AT THE HEART OF THE FEAST of the Nativity is the proclamation that Christ has come to restore Adam to Paradise:

Christ comes voluntarily to serve; the Creator now receives the image of impoverished Adam, enriching him with divinity, and granting him a strange restoration and regeneration, for He is compassionate. (Triode of Compline of the Forefeast, December 20, first ode)

Come, let us rejoice in the Lord, as we tell of the present mystery. The middle wall of partition has been destroyed; the flaming sword turns back, the cherubim withdraw from the tree of life; and I partake of the delight of Paradise, from which I was cast out through disobedience. For the express Image of the Father, the Imprint of His eternity, takes the form of a servant, and without change He comes forth from a Mother who did not know wedlock. For what He was, He has remained: true God; and what He was not, He has taken upon Himself, becoming man through love for mankind. To Him let us cry: O God, who was born of a Virgin, have mercy on us. (Vespers of the Nativity, first hymn of the Stichera)

When He saw that the one in His image and likeness had fallen through transgression, Jesus bowed the heavens and came down and made His dwelling in a virgin womb without change, thereby refashioning corrupted Adam, who cried out: Glory to Your epiphany, my Redeemer and my God! (Fourth hymn of the Lity of the Nativity)

Man fell from the divine and better life. Though made in the Image of God, through transgression he became subject to decay. Him the wise Creator now refashions, for He has been glorified. (First ode of the Canon of the Nativity)

(Meditations for Advent: Preparing for Christ’s Birth, Kindle Loc. 765-81)

The Genesis account of Adam and Eve tell us more about Christ than they do about the origins of the human race.  We come to understand Adam and Eve in the event of the Nativity of Christ – the incarnation in the flesh of our Lord God and Savior Jesus Christ.  Rather than trying to discover the scientific beginnings of humanity in Genesis, we should be reading it to understand who Jesus Christ is and how He is our salvation.  If we read Genesis as if it is science, we miss the truth that it contains about Christ.  It is what Jesus made so abundantly clear:  “You search the scriptures, because you think that in them you have eternal life; and it is they that bear witness to me If you believed Moses, you would believe me, for he wrote of me” (John 5:39-46).  Moses was credited with writing Genesis.  Jesus said Moses wrote about Jesus, not a secular history of mankind.  The Genesis account of the creation of Adam is given so that we might understand who Jesus is.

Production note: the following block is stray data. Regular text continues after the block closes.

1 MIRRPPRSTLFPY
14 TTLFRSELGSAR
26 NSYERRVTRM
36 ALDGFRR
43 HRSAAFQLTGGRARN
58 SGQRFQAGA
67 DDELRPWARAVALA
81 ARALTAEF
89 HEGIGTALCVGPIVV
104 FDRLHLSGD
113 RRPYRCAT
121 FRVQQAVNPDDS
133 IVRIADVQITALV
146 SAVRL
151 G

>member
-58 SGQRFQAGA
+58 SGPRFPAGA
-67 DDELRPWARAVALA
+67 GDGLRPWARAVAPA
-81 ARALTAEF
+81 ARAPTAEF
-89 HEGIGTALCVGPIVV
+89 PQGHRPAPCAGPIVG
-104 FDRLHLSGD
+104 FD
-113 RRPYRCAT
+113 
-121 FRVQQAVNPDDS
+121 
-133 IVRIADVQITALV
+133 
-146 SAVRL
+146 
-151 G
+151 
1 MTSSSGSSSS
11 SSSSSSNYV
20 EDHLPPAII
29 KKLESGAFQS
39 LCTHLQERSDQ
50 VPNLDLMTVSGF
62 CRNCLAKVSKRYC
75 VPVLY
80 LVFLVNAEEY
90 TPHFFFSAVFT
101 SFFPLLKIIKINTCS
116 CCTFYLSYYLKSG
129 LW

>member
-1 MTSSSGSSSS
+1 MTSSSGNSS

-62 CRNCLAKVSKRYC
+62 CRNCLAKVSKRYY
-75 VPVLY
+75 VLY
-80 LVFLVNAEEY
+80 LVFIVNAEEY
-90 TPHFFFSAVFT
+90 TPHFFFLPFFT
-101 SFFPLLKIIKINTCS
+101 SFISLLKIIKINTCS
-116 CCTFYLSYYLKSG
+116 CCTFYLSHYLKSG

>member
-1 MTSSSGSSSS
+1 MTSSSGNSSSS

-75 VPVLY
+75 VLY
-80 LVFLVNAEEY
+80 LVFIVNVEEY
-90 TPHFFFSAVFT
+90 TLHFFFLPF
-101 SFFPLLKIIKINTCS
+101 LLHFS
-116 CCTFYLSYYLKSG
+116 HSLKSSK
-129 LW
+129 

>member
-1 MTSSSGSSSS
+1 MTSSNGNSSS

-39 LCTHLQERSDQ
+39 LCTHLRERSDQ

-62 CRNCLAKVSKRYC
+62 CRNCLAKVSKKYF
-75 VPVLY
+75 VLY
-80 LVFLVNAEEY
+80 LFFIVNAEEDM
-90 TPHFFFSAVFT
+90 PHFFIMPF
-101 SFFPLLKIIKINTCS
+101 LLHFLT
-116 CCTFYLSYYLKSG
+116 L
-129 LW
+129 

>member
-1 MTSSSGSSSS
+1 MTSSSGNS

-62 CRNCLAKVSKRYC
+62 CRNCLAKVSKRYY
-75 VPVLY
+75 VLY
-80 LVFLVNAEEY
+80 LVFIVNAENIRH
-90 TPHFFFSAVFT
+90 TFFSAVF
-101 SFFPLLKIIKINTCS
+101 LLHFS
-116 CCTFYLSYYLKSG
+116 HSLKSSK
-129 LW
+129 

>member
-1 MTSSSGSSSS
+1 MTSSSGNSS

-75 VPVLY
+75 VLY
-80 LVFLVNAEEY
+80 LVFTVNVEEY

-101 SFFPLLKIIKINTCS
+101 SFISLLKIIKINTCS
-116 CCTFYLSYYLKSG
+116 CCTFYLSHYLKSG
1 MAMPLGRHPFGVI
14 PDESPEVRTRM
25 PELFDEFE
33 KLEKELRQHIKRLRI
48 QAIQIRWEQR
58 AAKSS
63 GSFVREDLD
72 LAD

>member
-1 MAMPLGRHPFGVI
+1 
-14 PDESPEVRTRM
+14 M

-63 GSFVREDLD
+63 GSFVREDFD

Conflict Resolution

Those who adhere to Christ’s evangelical teachings can be conflicted about how the New Testament advises us to resolve conflict with others.  Our pragmatic attitude will create mental dissonance with what Christ teaches us.

Blessed are the peacemakers, for they will be called children of God. (Matt. 5:9)

As I’ve noted before, we are called to be peace makers not peace lovers.  We have to be willing to work to make peace happen.  Peace will not flow into a void – into an absence.  Peace will become present only if we do the things that make for peace.

But I say to you that listen, Love your enemies, do good to those who hate you. (Luke 6:27)

Counter intuitive for sure – do good to those who hate you.  Find yourself in conflict with someone?  Jesus says do good to them.  This advice is picked up by St Paul:

If your enemies are hungry, feed them; if they are thirsty, give them something to drink; for by doing this you will heap burning coals on their heads. Do not be overcome by evil, but overcome evil with good. (Rom. 12:20–21)

The problem with putting these  teachings into practice is illustrated very well in Russian writer Nikolai Leskov’s   short story, “Figura,” which I wrote about recently in a couple of posts beginning with One Self, Many Selves.   Knowing what to do may be half the battle. But doing it, which may be only half the job, is an uphill battle.

 

 

Want to Overcome Evil?

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St. John of Damascus gives the Orthodox definition of evil:

For evil is nothing else than absence of goodness,

just as darkness also is absence of light.

Exact Exposition of the Orthodox Faith, Kindle Loc. 735-36)